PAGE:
Hearts on fire: Pentecostal spirituality
Pentecostal styles of worship and spirituality have come to pervade mainstream Christianity, as Larry Eskridge points out. And as Edith Blumhofer reminds us, Pentecostals are the second-largest Christian group in the word, trailing only Roman Catholics. Still, many of us in the mainline churches would have to admit we don’t know that much about the movement.
My own introduction came when I was a pastor in Indiana and got to know Charlie Hackett, the pastor of the large and rapidly growing Pentecostal church in town. We became friends, and I was surprised at how frequently we agreed on issues. On many topics, I learned, Pentecostals are not stereotypical fundamentalists or conservatives. For example, while Presbyterians, Methodists, Episcopalians and Lutherans talked a lot about race, Charlie’s congregation was by far the most racially mixed in town.
Harvey Cox’s 1995 book Fire from Heaven: The Rise of Pentecostal Spirituality and the Reshaping of Religion in the Twenty-First Century tells the Pentecostal story critically but respectfully. The movement succeeds in the postmodern era, he says, “because it has spoken to the spiritual emptiness of our time by reaching beyond the levels of creed and ceremony to the core of human religiousness, into what might be called ‘primal spirituality.’”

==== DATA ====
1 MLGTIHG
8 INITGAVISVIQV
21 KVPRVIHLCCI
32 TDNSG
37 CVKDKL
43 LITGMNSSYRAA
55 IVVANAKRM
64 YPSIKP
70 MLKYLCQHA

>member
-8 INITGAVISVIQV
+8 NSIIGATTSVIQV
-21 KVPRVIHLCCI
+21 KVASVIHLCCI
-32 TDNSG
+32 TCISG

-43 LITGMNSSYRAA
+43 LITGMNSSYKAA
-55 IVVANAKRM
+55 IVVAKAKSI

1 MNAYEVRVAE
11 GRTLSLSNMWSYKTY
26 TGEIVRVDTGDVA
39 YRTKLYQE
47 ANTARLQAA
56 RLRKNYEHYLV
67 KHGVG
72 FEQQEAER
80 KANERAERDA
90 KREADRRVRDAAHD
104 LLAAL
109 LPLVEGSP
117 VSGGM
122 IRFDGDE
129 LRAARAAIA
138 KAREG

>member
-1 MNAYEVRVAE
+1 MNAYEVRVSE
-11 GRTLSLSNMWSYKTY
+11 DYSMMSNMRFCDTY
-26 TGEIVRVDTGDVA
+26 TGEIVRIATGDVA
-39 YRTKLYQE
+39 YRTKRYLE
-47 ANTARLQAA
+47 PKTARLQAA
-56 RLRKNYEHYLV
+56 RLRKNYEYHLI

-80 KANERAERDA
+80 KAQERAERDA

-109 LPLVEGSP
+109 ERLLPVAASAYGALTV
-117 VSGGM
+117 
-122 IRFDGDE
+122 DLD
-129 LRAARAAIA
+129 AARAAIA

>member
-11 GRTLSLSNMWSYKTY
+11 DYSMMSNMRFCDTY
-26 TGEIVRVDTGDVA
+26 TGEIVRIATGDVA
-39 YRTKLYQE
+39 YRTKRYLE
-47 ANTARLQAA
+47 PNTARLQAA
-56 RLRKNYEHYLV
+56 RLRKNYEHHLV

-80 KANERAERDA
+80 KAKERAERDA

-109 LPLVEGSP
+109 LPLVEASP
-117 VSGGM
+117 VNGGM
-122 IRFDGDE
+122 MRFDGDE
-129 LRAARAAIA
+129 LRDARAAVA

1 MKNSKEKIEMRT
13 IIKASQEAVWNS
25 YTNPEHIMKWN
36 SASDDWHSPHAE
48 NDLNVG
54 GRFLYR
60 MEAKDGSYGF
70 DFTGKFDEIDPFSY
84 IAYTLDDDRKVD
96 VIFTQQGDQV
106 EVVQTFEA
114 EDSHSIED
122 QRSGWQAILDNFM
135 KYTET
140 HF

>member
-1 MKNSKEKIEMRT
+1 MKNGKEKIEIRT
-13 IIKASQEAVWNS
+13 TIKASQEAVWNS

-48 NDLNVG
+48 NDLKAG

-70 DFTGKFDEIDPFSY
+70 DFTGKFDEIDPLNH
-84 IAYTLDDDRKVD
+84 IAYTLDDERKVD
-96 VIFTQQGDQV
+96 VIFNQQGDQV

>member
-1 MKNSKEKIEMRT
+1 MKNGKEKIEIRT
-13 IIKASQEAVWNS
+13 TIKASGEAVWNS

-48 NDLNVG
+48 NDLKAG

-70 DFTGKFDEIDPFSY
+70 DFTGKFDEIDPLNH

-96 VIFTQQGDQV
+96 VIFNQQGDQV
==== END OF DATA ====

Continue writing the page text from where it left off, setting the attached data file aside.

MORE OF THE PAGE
I experienced that spirituality during a trip to South America. In Buenos Aires I received an invitation to meet with the board of a Pentecostal seminary. When I arrived, I discovered I was at an automotive repair shop. I was guided to a large room with table, folding chairs, bare light bulbs and a large bank of tape-recording equipment. I asked where the seminary was. “This is it,” my host, the board president, proudly told me; “this room and that taping equipment. We make tapes of sermons and lectures and send them to our students weekly.”
“How many students do you have?” I asked. The answer stunned me: “Thousands. We sent out 3,500 tapes this week.” The board president explained that the students were pastors scattered throughout the entire region. “Many of them can’t read. They have the Spirit. They want to learn to be pastors and we try to help them.” That experience helped me understand what Cox meant by referring in his subtitle to “the reshaping of religion in the twenty-first century.”